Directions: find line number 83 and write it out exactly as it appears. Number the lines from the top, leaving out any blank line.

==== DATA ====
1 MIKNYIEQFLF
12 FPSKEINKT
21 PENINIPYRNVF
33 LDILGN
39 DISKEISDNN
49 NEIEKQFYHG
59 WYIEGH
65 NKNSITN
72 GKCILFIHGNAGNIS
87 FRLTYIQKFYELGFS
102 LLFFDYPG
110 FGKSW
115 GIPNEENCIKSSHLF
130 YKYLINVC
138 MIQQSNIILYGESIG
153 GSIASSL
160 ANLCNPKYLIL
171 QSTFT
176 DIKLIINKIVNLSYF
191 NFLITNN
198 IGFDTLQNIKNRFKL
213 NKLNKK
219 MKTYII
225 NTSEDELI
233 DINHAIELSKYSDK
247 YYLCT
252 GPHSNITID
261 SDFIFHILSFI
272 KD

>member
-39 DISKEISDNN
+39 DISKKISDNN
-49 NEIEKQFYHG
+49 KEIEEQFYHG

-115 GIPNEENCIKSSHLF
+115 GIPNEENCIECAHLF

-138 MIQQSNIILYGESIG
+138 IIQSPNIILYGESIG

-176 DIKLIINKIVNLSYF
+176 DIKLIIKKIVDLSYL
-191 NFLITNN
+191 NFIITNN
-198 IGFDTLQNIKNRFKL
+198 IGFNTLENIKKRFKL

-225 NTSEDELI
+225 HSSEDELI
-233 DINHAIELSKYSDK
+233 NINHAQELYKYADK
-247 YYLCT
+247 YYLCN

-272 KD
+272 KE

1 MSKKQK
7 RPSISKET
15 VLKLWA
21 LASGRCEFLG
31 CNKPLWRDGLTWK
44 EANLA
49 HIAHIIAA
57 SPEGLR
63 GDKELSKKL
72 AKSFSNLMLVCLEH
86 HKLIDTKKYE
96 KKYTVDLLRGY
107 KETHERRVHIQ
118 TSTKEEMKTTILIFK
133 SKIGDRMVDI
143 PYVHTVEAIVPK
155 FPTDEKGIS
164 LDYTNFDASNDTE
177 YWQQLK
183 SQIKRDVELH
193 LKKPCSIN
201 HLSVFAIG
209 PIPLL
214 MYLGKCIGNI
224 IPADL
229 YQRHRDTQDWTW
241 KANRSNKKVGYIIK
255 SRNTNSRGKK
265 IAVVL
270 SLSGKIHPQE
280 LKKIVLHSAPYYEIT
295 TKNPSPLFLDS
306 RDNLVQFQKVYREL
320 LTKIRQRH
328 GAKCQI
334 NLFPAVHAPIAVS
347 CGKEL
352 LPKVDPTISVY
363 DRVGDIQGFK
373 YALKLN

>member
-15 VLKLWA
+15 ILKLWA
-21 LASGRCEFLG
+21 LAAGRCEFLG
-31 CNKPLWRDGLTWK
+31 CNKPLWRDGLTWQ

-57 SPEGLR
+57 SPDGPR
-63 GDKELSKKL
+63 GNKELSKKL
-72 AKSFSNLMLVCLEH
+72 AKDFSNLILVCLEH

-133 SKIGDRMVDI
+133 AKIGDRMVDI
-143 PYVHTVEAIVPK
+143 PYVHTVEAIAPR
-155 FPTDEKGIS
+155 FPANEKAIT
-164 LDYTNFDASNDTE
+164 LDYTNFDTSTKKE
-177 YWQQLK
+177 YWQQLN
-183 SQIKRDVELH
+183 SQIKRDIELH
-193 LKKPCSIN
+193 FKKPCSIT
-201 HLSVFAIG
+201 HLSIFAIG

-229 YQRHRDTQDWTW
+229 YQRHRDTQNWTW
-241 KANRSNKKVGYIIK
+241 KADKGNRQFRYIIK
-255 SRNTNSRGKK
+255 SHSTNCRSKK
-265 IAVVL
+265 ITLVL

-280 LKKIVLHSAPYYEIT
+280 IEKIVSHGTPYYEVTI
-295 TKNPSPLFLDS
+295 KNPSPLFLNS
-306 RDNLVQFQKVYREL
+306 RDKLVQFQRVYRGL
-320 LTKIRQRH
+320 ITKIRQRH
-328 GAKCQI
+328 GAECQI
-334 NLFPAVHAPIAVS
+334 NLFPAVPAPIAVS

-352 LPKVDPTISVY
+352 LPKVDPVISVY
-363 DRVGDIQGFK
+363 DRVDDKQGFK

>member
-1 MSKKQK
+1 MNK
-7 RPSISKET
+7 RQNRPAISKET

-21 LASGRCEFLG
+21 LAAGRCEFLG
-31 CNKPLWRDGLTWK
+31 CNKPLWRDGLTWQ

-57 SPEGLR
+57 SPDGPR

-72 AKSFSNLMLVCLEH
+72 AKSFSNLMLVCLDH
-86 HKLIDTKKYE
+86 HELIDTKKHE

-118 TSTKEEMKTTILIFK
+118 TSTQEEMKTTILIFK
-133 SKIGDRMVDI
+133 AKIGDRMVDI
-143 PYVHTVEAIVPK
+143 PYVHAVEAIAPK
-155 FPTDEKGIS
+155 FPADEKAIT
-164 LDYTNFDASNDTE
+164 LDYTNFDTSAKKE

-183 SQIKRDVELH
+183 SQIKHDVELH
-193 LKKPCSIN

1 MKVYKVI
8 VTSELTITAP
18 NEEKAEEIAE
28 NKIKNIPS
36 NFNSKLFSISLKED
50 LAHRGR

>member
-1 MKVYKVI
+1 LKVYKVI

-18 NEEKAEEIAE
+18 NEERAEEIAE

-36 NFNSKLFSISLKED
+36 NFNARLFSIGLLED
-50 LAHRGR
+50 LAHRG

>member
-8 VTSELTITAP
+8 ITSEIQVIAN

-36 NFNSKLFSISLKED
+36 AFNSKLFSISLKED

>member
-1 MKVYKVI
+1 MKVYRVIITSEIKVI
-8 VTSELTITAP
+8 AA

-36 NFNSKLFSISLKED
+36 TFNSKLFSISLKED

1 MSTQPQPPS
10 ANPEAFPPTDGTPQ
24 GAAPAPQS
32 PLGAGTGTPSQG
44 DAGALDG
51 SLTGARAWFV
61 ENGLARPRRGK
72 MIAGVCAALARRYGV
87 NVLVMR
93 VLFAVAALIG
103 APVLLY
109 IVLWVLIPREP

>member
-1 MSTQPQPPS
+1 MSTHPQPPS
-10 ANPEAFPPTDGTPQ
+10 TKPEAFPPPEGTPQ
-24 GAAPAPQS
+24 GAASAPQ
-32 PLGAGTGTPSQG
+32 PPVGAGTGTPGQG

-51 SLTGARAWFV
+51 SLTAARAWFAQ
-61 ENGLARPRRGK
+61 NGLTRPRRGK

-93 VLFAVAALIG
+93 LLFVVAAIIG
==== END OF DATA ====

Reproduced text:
280 LKKIVLHSAPYYEIT